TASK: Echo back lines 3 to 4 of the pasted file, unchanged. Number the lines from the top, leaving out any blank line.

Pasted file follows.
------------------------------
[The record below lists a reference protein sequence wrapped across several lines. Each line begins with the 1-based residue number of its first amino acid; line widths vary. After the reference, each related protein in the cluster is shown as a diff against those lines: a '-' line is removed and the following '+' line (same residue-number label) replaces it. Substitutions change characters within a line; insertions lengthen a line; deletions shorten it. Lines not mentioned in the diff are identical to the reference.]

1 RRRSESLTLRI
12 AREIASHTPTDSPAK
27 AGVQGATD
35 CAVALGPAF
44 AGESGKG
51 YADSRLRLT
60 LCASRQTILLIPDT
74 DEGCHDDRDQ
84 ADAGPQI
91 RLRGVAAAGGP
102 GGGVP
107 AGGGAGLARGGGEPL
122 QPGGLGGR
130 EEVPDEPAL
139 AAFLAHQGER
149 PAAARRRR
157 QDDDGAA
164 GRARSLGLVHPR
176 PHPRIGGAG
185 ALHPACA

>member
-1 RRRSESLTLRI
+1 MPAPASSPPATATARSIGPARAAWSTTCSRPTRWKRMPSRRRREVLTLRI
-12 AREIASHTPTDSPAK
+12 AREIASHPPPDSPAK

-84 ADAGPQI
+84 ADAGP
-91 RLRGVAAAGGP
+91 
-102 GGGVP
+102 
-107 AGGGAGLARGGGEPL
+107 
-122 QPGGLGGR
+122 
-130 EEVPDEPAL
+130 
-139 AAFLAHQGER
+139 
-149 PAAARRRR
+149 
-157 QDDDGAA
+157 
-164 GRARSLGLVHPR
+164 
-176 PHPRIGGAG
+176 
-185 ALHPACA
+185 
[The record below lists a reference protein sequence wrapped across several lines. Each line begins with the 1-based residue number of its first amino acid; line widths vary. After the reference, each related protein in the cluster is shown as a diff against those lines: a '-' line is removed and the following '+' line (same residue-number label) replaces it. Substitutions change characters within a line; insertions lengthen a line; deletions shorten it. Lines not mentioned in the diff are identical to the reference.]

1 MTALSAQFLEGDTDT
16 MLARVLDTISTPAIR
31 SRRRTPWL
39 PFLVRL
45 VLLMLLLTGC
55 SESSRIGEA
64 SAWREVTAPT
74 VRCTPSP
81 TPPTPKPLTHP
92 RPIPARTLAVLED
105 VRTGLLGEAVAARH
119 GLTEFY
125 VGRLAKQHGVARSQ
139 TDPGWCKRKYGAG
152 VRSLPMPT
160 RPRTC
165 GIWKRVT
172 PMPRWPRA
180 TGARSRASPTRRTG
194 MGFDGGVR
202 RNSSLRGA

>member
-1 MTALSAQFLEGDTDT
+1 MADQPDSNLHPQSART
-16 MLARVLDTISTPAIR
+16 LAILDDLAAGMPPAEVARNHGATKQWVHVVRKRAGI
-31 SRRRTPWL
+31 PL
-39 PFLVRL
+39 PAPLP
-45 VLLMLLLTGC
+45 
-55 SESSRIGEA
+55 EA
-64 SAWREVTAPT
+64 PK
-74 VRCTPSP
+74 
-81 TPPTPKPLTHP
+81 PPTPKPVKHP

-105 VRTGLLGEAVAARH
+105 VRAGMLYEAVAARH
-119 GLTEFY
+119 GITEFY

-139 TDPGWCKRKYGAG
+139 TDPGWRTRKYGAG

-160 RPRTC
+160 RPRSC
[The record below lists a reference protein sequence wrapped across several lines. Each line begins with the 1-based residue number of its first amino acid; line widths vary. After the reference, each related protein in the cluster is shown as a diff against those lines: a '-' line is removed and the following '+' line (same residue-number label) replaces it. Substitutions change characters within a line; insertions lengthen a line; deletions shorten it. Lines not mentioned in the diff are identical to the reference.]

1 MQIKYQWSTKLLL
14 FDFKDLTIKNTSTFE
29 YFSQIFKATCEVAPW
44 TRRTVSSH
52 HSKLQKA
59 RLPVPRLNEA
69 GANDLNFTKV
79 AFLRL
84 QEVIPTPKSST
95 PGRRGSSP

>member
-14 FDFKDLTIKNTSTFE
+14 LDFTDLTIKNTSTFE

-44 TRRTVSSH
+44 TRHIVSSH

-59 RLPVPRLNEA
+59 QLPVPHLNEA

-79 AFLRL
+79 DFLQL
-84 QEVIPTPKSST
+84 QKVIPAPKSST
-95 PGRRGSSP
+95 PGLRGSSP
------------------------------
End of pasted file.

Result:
12 AREIASHTPTDSPAK
27 AGVQGATD